The cnet network simulator (v3.2.4)
cnet enables development of and experimentation with a variety of data-link layer, network layer, and transport layer networking protocols in networks consisting of any combination of wide-area-networking (WAN), local-area-networking (LAN), or wireless-local-area-networking (WLAN) links.
cnet runs on a variety of Linux and UNIX platforms,
and on Apple's Mac OS-X 10.4 onwards
(Tiger, Leopard, Snow Leopard, Lion, Mountain Lion).
Further information available from here:
Using cnet in education
cnet has been specifically developed for, and is used in, undergraduate computer networking courses taken by thousands of students worldwide since 1991. At The University of Western Australia, cnet is used primarily in Chris McDonald's undergraduate unit Computer Networks (CITS3230).
If you decide to use cnet in the teaching of an undergraduate course, or need some more info on how to, please let me know. I'd like to keep a record of sites using cnet and the types of examples and projects being attempted. I'll also be able to keep you informed of updates.
Please appreciate that there are thousands of students worldwide using cnet. I am unable to respond to individual questions about cnet, unless they are from students enrolled in a course that I'm presenting. In particular, I will not answer homework or assignment questions. Please ask your professor or instructor.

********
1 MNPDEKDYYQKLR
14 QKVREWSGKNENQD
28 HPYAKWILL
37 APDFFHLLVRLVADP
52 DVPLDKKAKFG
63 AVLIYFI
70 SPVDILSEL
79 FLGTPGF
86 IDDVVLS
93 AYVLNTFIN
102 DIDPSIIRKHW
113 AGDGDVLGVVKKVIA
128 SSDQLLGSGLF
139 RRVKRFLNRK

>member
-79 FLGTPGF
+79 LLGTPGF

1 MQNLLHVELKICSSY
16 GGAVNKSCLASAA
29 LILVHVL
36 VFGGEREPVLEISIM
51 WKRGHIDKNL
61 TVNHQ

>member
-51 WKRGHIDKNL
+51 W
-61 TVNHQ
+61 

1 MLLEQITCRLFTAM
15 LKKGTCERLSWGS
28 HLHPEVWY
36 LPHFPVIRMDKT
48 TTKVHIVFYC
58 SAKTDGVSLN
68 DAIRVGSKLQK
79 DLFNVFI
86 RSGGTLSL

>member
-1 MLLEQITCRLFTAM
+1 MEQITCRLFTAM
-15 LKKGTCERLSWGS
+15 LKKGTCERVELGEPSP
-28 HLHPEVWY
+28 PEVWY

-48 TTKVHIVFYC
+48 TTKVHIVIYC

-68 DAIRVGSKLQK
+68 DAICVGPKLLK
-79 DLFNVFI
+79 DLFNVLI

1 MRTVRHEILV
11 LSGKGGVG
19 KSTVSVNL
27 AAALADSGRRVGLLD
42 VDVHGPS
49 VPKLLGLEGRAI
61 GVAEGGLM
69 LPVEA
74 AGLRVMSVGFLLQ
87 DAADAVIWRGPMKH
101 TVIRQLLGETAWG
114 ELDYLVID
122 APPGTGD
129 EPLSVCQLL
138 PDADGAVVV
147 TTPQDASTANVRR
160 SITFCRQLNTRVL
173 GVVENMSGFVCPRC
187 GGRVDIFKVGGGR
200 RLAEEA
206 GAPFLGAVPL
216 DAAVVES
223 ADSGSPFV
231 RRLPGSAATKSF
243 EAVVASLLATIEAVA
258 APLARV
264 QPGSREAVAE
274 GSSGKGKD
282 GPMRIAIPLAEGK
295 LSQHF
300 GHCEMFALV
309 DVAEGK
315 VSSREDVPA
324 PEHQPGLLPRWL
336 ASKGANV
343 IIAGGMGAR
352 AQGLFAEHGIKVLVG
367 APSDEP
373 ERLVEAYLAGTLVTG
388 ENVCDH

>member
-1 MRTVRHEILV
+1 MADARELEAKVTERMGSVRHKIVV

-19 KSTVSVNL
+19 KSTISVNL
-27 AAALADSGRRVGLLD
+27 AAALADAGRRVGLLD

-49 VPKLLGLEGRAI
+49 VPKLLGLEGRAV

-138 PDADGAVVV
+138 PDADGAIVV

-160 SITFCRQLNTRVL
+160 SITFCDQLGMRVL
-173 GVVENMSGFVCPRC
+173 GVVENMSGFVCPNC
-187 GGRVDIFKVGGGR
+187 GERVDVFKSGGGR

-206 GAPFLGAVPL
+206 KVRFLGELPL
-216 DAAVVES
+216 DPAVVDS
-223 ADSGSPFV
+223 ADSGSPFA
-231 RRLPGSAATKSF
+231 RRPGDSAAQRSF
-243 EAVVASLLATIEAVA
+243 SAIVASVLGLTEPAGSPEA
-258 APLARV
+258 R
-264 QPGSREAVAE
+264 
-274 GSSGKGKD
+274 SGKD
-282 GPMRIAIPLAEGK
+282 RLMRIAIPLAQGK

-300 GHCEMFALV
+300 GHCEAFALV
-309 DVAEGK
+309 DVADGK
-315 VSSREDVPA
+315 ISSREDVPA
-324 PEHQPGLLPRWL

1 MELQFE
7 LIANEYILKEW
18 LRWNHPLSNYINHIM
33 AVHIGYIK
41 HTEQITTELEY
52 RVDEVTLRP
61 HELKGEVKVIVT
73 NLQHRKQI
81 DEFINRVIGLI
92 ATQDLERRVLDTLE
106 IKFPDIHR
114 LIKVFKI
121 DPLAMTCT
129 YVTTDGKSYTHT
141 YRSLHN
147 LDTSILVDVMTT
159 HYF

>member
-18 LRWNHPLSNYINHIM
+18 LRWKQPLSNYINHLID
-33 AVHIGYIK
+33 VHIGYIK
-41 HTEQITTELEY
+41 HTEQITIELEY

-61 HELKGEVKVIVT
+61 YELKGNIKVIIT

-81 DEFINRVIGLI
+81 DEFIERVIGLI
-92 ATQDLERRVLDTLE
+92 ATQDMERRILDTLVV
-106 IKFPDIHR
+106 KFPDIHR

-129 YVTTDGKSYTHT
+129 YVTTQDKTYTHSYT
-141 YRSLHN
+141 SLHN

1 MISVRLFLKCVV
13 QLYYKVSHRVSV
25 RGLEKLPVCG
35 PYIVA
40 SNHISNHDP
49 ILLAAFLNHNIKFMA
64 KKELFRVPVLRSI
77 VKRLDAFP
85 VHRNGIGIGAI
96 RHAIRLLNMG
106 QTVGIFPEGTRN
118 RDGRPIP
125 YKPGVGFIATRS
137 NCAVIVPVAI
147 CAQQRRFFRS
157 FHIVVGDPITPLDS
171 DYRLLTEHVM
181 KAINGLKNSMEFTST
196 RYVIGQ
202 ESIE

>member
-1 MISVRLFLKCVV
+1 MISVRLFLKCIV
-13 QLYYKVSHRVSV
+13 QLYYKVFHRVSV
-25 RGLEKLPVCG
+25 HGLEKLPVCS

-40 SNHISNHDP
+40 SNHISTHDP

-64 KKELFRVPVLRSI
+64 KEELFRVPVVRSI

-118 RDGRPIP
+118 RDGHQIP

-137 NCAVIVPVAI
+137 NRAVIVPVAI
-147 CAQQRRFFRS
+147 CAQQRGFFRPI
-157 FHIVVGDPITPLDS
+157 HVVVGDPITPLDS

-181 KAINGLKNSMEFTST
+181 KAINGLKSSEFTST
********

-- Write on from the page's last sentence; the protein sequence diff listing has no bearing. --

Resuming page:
The following people have generously offered suggestions, pieces of code, and acted as testers, as cnet has developed over the years. A big thanks to them all:
Dr Greg Baur (University of Western Kentucky), Prof. Bruce Elenbogen (University Michigan-Dearborn), Mark Davies (University of Wellington, New Zealand), Dr Rowan Davies (UWA), Amer Filipovic (UWA), Prof. John Hine (University of Wellington, New Zealand), Dr Chris Johnson (The Australian National University), Dr David Laverell (Calvin College, Michigan), A/Prof. Phil MacKenzie (Boise State University, Idaho), Prof. Jeff Ondich (Carleton College, Minnesota), Asad Pirzada (UWA), Dr Chris Pudney (UWA), Dr Mike Robins (UWA), Dr Michael Rogers (Tennessee Technological University), Dean Scarff (UWA), Prof. James Wilkinson (College of Charleston, South Carolina), and my over 2100 undergraduate students at The University of Western Australia and Dartmouth College who have always been able to find the last bug.
Thanks to Jordan Hubbard <firstname.lastname@example.org> and
Michael Haro <email@example.com> for making the FreeBSD
cnet v3.2.4, written by Chris McDonald, firstname.lastname@example.org
Last modified: Thu May 23 18:20PM 2013